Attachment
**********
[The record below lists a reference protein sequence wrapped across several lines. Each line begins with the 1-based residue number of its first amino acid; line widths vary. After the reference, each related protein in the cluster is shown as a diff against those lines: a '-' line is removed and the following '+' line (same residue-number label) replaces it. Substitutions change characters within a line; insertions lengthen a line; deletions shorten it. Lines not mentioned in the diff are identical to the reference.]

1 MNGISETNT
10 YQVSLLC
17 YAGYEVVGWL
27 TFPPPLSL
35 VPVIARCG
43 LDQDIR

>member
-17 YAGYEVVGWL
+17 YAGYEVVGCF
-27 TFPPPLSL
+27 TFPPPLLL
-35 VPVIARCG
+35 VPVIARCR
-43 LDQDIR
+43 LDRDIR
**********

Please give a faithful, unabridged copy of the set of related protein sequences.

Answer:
[The record below lists a reference protein sequence wrapped across several lines. Each line begins with the 1-based residue number of its first amino acid; line widths vary. After the reference, each related protein in the cluster is shown as a diff against those lines: a '-' line is removed and the following '+' line (same residue-number label) replaces it. Substitutions change characters within a line; insertions lengthen a line; deletions shorten it. Lines not mentioned in the diff are identical to the reference.]

1 MNGISETNT
10 YQVSLLC
17 YAGYEVVGWL
27 TFPPPLSL
35 VPVIARCG
43 LDQDIR

>member
-17 YAGYEVVGWL
+17 YAGYEVVGCF
-27 TFPPPLSL
+27 TFPPPLLL
-35 VPVIARCG
+35 VPVIARCR
-43 LDQDIR
+43 LDRDIR